Type 2 Diabetes – Slowing the Progression of Diabetic Kidney Disease
One severe and all-too-common complication of Type 2 diabetes is kidney disease and their subsequent failure. Diabetic kidney disease is diagnosed by a test that looks for albumin, or the presence of protein in the urine. Albumin is a molecule usually found in the blood. When the kidneys filter blood, they keep the albumin in the bloodstream where it belongs. When the kidneys begin spilling albumin into the urine, a condition called albuminuria results. If it is allowed to go on or become worse, the kidneys can eventually shut down altogether. When that happens, the diabetic needs dialysis (artificial kidney), or a kidney transplant. When the diabetic receives a diagnosis of albuminuria, they are also in danger of having or developing heart and blood vessel disease.Type 2 Diabetes – The Impact of Diabetes
Have you been recently diagnosed with Type 2 diabetes? And yes, there are reasons why you should feel upset. But take comfort in knowing this form of diabetes is a disease over which you can exercise a large amount of control. Whether you have just been diagnosed with Type 2 diabetes or have been living with the disease for several years, diabetes is a disease that can be reversed and controlled. Do not think of yourself as a victim: think of yourself as a person who has choices to make.The Secret Of Insider Tips About Diabetes Type II
Diabetes is among the current top killer diseases worldwide. Diabetes is a condition blood sugar deviates from the normal level. It is a life to death disease. Diabetes type II results from insulin not being used by the cells. Insulin is a hormone produced to keep blood sugar level at normal by pancreatic cells. Sugar builds up results from the resistance of the cells to insulin.Diabetes and Obesity – How Are They Related?
Over the past 20 years, the global epidemic of obesity explains the dramatic increase in the incidence and the prevalence of type 2 diabetes. The precise reasons that link the two conditions are – blur and yet, excess weight is an established risk factor for type 2 diabetes. Many times, obese individuals do not develop type 2 diabetes.Type 2 Diabetes – Your Blood Pressure Reading May Predict Diabetic Retinopathy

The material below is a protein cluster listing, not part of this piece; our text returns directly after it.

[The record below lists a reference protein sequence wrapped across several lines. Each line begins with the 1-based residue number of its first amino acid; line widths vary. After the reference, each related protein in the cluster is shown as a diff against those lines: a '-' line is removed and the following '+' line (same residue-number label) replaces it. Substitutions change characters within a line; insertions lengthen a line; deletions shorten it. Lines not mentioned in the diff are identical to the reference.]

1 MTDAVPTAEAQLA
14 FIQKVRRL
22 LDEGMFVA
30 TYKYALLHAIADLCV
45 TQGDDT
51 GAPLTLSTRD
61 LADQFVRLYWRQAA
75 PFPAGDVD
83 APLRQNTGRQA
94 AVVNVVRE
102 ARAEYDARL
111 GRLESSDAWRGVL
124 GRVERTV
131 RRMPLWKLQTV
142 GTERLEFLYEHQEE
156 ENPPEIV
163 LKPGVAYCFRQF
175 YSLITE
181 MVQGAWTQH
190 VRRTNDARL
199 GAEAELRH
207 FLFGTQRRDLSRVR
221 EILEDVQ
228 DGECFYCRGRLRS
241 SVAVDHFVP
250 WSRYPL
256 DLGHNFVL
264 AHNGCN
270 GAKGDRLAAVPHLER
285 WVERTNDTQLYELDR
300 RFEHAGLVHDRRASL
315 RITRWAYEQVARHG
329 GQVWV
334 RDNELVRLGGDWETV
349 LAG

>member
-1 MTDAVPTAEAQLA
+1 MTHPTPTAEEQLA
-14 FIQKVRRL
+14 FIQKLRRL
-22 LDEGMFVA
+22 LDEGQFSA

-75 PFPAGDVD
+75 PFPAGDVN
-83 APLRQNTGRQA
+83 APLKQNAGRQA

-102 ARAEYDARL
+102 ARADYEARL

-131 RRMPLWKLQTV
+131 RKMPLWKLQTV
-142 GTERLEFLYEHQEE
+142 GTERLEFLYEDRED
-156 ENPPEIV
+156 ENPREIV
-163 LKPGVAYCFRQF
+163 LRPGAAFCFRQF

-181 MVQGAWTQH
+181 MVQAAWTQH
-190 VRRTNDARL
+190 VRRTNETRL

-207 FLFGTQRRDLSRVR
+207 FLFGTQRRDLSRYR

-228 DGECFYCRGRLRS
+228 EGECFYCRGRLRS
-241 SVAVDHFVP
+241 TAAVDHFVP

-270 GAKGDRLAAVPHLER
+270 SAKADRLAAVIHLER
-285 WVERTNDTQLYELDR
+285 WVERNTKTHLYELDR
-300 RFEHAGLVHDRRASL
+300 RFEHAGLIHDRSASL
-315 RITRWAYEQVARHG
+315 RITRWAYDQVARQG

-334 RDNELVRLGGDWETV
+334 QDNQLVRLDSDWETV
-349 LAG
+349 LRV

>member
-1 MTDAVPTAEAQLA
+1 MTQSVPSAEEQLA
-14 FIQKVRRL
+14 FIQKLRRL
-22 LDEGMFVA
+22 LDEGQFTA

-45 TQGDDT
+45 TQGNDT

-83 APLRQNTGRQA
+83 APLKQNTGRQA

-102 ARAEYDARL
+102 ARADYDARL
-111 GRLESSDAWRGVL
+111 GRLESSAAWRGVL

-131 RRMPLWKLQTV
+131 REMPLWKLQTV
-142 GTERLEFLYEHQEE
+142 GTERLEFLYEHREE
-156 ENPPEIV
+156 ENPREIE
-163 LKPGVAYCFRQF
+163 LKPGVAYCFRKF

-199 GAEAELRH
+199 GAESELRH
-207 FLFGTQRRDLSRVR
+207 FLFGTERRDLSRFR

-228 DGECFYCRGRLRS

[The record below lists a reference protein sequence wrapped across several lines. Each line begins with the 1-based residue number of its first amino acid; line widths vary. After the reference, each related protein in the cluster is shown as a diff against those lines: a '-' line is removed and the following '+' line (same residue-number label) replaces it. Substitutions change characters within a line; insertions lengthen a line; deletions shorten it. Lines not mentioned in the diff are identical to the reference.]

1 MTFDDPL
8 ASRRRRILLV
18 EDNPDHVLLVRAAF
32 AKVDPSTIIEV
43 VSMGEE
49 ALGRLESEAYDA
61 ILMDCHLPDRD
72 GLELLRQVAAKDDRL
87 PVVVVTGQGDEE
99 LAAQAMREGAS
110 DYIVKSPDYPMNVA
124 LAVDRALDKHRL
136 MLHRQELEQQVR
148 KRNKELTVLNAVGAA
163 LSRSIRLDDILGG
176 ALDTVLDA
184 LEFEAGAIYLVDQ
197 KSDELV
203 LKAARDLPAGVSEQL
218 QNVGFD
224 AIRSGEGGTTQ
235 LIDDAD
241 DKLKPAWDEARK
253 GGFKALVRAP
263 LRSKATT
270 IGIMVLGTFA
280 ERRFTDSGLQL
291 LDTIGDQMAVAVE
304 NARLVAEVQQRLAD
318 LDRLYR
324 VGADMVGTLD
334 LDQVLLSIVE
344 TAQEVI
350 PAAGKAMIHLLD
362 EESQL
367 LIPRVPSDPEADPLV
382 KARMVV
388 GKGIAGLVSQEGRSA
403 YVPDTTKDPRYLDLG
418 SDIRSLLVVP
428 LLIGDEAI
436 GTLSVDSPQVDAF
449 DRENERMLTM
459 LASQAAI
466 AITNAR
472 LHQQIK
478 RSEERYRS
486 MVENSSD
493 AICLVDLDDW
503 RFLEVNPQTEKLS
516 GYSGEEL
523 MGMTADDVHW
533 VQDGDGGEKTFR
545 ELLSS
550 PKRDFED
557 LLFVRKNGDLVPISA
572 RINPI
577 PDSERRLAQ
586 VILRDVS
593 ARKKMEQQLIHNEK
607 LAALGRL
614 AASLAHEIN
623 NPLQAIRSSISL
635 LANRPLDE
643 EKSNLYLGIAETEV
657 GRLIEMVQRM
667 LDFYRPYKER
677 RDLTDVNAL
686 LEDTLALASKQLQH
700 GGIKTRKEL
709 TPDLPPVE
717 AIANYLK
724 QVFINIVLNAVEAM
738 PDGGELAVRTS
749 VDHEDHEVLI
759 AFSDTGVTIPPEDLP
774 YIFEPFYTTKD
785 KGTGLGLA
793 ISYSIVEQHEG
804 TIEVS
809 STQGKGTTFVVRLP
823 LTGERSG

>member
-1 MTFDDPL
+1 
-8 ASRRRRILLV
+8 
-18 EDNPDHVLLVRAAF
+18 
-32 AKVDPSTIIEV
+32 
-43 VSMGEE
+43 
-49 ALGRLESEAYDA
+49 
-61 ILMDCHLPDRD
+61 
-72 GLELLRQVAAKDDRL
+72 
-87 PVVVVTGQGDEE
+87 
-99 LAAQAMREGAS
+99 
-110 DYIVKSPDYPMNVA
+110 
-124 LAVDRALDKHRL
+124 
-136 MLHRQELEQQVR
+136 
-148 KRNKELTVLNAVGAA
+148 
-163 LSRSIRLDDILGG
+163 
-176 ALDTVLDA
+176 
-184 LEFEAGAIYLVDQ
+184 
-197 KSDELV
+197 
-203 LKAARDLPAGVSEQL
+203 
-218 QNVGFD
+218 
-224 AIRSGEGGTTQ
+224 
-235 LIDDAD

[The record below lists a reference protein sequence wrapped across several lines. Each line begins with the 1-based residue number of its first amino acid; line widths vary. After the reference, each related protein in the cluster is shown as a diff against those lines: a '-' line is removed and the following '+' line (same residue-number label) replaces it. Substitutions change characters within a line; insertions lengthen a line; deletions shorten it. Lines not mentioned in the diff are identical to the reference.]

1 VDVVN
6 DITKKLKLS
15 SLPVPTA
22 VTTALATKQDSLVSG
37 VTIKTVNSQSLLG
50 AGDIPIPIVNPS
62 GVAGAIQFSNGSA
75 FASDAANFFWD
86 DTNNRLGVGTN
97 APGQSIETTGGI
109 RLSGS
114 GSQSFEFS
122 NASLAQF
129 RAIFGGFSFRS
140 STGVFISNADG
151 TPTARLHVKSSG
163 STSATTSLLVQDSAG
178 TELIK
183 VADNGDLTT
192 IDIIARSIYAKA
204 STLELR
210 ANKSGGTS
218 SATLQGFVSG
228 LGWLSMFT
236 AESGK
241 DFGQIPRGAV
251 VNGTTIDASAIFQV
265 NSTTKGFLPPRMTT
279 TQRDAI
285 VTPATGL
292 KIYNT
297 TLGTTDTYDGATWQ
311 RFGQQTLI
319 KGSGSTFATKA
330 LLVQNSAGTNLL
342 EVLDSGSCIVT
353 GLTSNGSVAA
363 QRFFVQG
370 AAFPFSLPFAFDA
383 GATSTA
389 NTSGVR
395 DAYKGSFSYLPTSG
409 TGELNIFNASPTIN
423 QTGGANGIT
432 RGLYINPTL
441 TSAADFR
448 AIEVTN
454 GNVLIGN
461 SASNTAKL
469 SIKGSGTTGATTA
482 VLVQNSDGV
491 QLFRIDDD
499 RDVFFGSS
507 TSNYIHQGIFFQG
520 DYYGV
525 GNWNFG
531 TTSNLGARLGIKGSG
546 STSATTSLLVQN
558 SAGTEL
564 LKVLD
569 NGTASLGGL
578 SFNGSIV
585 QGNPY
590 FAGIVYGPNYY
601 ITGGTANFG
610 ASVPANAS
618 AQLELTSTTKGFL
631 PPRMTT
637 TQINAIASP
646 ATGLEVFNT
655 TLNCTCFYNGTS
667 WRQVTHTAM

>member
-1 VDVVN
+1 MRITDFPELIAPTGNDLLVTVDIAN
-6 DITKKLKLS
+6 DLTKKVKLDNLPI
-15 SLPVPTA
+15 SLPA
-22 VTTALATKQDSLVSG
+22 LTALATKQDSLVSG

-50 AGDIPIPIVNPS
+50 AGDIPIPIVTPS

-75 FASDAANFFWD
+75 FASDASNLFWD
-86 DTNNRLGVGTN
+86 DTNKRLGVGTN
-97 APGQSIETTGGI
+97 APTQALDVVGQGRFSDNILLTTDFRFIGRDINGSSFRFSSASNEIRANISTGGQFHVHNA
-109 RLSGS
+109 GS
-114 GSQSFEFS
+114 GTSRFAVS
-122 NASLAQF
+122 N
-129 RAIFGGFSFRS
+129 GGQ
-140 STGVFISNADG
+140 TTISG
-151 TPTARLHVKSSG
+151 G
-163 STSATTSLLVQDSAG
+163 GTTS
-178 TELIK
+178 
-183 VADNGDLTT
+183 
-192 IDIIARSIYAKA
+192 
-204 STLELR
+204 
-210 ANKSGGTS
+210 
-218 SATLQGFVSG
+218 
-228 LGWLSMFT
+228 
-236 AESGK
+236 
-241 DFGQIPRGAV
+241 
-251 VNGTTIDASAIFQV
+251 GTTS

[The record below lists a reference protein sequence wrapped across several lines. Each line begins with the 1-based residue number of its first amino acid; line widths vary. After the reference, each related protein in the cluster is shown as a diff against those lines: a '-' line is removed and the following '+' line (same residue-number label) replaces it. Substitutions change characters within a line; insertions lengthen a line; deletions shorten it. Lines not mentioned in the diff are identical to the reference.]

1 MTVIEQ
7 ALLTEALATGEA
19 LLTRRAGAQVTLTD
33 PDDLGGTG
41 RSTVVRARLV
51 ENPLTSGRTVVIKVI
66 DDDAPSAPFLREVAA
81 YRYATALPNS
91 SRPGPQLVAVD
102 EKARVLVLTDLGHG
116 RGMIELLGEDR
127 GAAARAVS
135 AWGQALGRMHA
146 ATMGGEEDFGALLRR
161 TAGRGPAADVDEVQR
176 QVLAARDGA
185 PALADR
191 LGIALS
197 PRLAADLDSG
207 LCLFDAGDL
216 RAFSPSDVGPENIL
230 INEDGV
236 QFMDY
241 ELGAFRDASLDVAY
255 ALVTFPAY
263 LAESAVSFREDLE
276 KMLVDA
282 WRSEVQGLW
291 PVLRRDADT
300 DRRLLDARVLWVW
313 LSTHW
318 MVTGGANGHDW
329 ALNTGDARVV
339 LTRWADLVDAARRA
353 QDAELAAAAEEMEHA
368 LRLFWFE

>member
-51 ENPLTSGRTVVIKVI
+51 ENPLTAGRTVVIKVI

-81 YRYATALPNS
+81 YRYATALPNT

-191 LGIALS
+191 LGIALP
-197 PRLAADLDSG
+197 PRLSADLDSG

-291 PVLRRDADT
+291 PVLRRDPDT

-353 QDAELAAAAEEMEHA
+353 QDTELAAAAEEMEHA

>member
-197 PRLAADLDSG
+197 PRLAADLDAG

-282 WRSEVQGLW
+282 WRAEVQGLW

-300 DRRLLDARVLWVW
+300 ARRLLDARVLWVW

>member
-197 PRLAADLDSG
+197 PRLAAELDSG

In July of 2017, the online journal Scientific Reports (Nature) published an article on diabetic retinopathy and the importance to people diagnosed with Type 2 diabetes of keeping on top of their blood pressure reading. Workers at the Federal University of Rio de Janeiro in Brazil studied five hundred and forty-four Type 2 diabetics who were at high risk for developing diabetic retinopathy, a severe eye disease. Over the course of six years, the participants had an annual eye examination. Their blood pressure reading was taken as they went about their normal routines. Their aorta (artery from the heart to the rest of the body), was examined for stiffness. By the end of the study, one hundred and fifty-six of the participants either developed diabetic retinopathy or saw the condition grow worse.Type 2 Diabetes – Three Keys to Preventing Diabetes
There is much debate as to whether or not Type 2 diabetes is a preventable disease. Some believe there is little that can be done to stop its development, as it is mostly defined by genetics. Some people are more predisposed to this form of diabetes, so the influence of genes is real. Certain ethnicities come to mind, not to mention family history is also a proven factor. Believing there is not a preventable component to developing Type 2 diabetes would be a misunderstanding. In fact, three factors can make a difference.